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Exploiting Weight Data to Support Engineering and Corporate Decision-Making Processes (Paper)

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Weight control, from early weight estimation through life cycle weight tracking, is often conducted in dangerously inefficient ways or, worse, not conducted at all. Despite a general agreement on the utter importance of weight and centre of gravity calculations, during all phases of ship design, construction and operation, only seldom does weight data receive the attention and appreciation it requires on a corporate-wide scale. This paper will explore the nature of weight data, the tools available for weight control at the various stages through the life cycle of a water-bound vessel, and identity various players who influence the weight of a vessel.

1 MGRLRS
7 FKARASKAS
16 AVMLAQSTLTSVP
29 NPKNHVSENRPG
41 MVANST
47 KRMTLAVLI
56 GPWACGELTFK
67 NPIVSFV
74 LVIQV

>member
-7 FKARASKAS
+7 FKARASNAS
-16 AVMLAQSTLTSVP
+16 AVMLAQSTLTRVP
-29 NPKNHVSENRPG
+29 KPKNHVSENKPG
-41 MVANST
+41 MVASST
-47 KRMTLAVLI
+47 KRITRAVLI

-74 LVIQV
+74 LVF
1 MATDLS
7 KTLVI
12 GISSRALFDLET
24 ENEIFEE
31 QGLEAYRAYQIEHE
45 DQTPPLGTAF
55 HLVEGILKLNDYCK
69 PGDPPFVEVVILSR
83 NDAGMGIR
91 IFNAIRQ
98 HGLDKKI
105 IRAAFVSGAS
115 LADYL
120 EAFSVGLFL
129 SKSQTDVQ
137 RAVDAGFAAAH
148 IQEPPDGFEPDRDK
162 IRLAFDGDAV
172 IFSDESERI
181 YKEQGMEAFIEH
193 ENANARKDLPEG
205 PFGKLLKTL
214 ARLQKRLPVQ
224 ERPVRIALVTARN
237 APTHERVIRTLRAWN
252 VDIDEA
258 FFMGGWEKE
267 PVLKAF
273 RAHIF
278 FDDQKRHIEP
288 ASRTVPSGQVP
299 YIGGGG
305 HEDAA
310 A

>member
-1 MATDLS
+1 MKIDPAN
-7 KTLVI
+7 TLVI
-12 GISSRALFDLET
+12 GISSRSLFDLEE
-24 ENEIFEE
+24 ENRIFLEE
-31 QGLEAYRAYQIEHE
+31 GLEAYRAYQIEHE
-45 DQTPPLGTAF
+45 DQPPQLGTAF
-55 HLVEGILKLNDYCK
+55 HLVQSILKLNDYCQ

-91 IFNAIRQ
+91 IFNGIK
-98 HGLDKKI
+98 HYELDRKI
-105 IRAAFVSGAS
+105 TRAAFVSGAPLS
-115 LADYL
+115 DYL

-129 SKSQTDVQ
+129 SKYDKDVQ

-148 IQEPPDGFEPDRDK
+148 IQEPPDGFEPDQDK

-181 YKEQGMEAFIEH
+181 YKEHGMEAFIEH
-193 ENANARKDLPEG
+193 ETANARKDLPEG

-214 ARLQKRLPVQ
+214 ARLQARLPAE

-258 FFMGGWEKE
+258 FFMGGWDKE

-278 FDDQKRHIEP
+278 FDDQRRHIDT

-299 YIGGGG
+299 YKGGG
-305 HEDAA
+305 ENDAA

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    334   Exploiting Weight Data to Support Engineering and Corporate Decision-Making Processes Nick Danese , Nick Danese Applied Research, Antibes/France, ndar@ndar.com  Runar Aasen , BAS Engineering, Aalesund/Norway, runar@shipweight.com Abstract   Weight control, from early weight estimation through life cycle weight tracking, is often conducted in dangerously inefficient ways or, worse, not conducted at all. Despite a general agreement on the utter importance of weight and centre of gravity calculations, during all phases of ship design, construction and operation, only seldom does weight data receive the attention and appreciation it requires on a corporate-wide scale. This paper will explore the nature of weight data, the tools available for weight control at the various stages through the life cycle of a water-bound vessel, and identity various play-ers who influence the weight of a vessel. Examples of weight data sharing techniques and scope will also be reviewed. Finally, the means of implementing an effective weight policy will be described, and the benefits evoked. 1. Introduction Weight control, from early weight estimation through in-service weight tracking, is often conducted in dangerously inefficient ways or, worse, not conducted at all. Despite a general agreement on the utter importance of weight and centre of gravity calculations, during all phases of ship design and construc-tion, weight data never seems to receive the attention and appreciation it requires. There are many reasons behind this somewhat conscious disregard, spanning from the cultural to the technical. Cultural reasons include lack of or limited knowledge of the weight subject itself, lack of statutory requirements (with the notable exception of some Navies), overconfidence in weight related consid-erations, incorrect appreciation of ships' similarities (or lack thereof), etc. Technical reasons include a limited market offer of dedicated, appropriate engineering tools, limited facilities for interfacing with CAD, limitations in many CAD tools, absence of managed feed-back from production management, difficulties in combining weight data into corporate management processes, etc. The contradiction between the paramount importance of Weight and CG for a ship and the all too common disregard for these quantities is striking, as if the consequences of underplaying the impor-tance of weight data were not damaging at best, catastrophic at worst. While at least some of the cul-tural reasons behind a correct and responsible approach to weight and CG calculations can be wiped by the use of appropriate technical tools, the fact remains that today only few technical tools lend themselves to an effective and reliable implementation of a constructive weight policy, able to support both the engineering and corporate decision making processes. In this paper, for simplicity, we will refer to both weight and centre of gravity as weight, and we will review how the targeted use of state-of-the art IT technology can already today offset virtually all technical obstacles to the encompassing implementation of a corporate-supporting weight policy, as well as the cultural ones. 2. Weight, the skeleton in the closet Weight is arguably the most common factor behind unachieved design and contractual goals, and generally the most difficult one to work with when it comes to identifying the genesis of error. The weight quantity exists in various forms during the life time of a ship: -   Macroscopic estimation at the very early stages based on a general mission statement and ship type selection.    335   -   Estimation coupled with the development of feasibility study and conceptual design. -   Estimation evolved in parallel with pre- and contract reviews. -   Integration of CAD data during design. -   Integration of as-built data during production. -   Integration of in-service weight data to improve realism and quality of historical data 3. Weight groups and weight items It is important to distinguish between weight groups and weight items, a distinction which is often overlooked, and to their complementarities. Weight groups represent a range of unspecified but certainly present weight items. Weight items are be collected within weight groups, at the various levels in the weight model hierarchy. The weight value of a weight group can be estimated using macroscopic ship parameters such as type, mission profile, etc. For example, within a specific ship type, the weight of the engine room can be accurately estimated from ship size, service profile, etc. On the contrary, despite mostly containing the same equipment and machinery by nature, the engine room of a tanker will be identifiably different from the engine room of a tug or of an Offshore Supply Vessel and therefore one can hardly estimate the weight of the tanker's engine room from the know weight of an OSV's engine room. More immediately identifiable to the layman, weight items are just that, individual components of the ship. While there are tools and ways to add up almost all the components of a ship, a complete list of all the items making a ship is simply not available until the ship's construction is truly completed, therefore an item list becomes a reliable approach to weight control only at later stages of the vessel's genesis. The importance and usefulness of weight groups is therefore evident, from the very first stages of the ship design process. It also follows that weight groups and weight items are complementary, and that both are required to carry out a constructive weight control strategy. Furthermore, it is important to factor in the too often disregarded yet very real role of non-engineers in the weight determination process. For example, consider the specification of heavy equipment, often dictated by price rather than absolute technical specifications or performance measurement, or by availability, and which may not be defined until a later stage in the design process. Then, perhaps surprisingly to some, it becomes clear that weight is influenced by many different play-ers within the corporate panorama, and that communication between them can only be beneficial to the success of a corporate weight strategy. 4. Weight data organization In the more rational approaches, weight groups and weight items are organized in hierarchical data structures generally referred to as Weight Breakdown Systems (WBSs). Various WBSs have been developed ever since ship design became a formalized discipline, but they can be exploited most effi-ciently only since the invention of relational databases. On the other hand, the eternal, ubiquitous spread-sheets do not lend themselves well to the use of WBSs, because the macroscopic aspects of discriminating weight calculations made possible by the use of WBSs are very difficult to implement therein. In WBSs, weight groups are organized in hierarchical fashion: for example, let us refer to the NATO WBS, used by many Navies and, until recently, more generally across the ships industry.    336   Easy to guess, weight items are collected within weight groups. But, perhaps less easy to guess, not all weight groups are made to collect weight items. The reason for this is that higher level weight groups lend themselves well to predictive regression analysis, and at this rather macroscopic level individual weight items are not relevant. Of course, advanced software tools do allow the adding of the odd weight item even at the higher levels of a WBS. Over time, several industry-standard WBSs have been developed from the one or two primitive WBSs of old, and they are loosely referred to in most weight estimation and weight tracking work. However, while it is always tempting to develop one's special WBS in the quest of perfecting the weight pre-diction exercise into a most accurate result, one must be careful to maintain sufficient homogeneity in the general WBS structures being used to allow the identification of similarities not only between ships of the same general type, but also, very importantly, between ships of different types. In fact, ignored by many, it is this very ability to identify similarities within and across ship types that constitutes the basis of the most powerful and accurate weight estimations, and which can contribute the most to the overall corporate ship design and ship building process from the earlier stages. To keep to the corporate environment addressed by this paper, let us just remind ourselves of the relation-ship between weight and quantity (ex. steel plates) and between weight, production planning and fi-nancial planning (when will how much steel be required to support the planned production schedule?). 5. Weight Calculation Tools Various tools of disparate nature are used for weight calculations. Concisely, tools lending themselves to weight data management can be grouped in major categories: -   Design tools -   Production tools -   Corporate tools Across the categories listed above, the tools most used in weight data management range from the application of simple macro-multipliers, to the ubiquitous but intrinsically limited MS-Excel, to dedi- A brief history of Ship WBS ã   since the 30th century BC: imaginative intuition, gut feeling, luck ã   since the 19 th  century : weighted, proportional extrapolation, simple statistical analysis ã   sometime in the 20 th  century - Ship Work Breakdown Structure (SWBS) ã   1970s onwards - pre-spreadsheet, in-house development of computerized weight tracking ã   mid-1980s - advent of the spreadsheet ã   1988 - Expanded Ship Work Breakdown Structure (ESWBS) - the functional configura-tion definition of the ship is improved and expanded to serve logistics support, to become a integrating, common reference point from design through operation, allowing life cycle data to become an intrinsic contributor to the ship design process ã   early 1990s - Commercial Ship WBS developed by BAS Engineering, Norway - departure from the US Navy-srcinated and NATO adopted SWBS, and from the ESWBS, to ac-commodate the different product model nature of and predictive algorithms required by commercial ships of different types.   Fig.1: Brief history of the ship WBS      337   cated software applications custom developed by individual companies for in-house use and, finally, to encompassing commercial products like ShipWeight, by BAS Engineering, Norway. Unfortunately, to date, general CAD and corporate software tools are not commonly considered to be a default integral part of a coordinated, corporate-wide weight policy. To make matters worse, many such tools lack even the simplest connectivity features, making data exchange virtually impossible. Fig. 2: Later version of the US Navy SWBS was used as the base of most modern SWBSs   5.1 Design tools Referring to Section 2, design tools will be used until and throughout the integration of CAD data during design work. Design tools can be further grouped by the design phase during which they are used. For example, we could identify: -   Conceptual design tools -   Preliminary design tools -   Contractual design tools -   Detailed Design tools There are of course tools which span the realm of the above, and they will be addressed separately. The aim at the conceptual stage of design is to identify the overall weight of the ship, and to validate the estimated weight by analysing second and perhaps third level weight groups for congruency and consistency as a function of the mathematical methods employed. Conceptual design tools span the range from simplistic macro-multipliers to top-WBS level prediction methods. For example, if a rela-tional database is available, one can regress a weighted and qualified interpolation through a historical database data set, using appropriate coefficients and drawing from a heterogeneous library. Preliminary design tools are used to validate and converge the conceptual weight estimation. If a hier-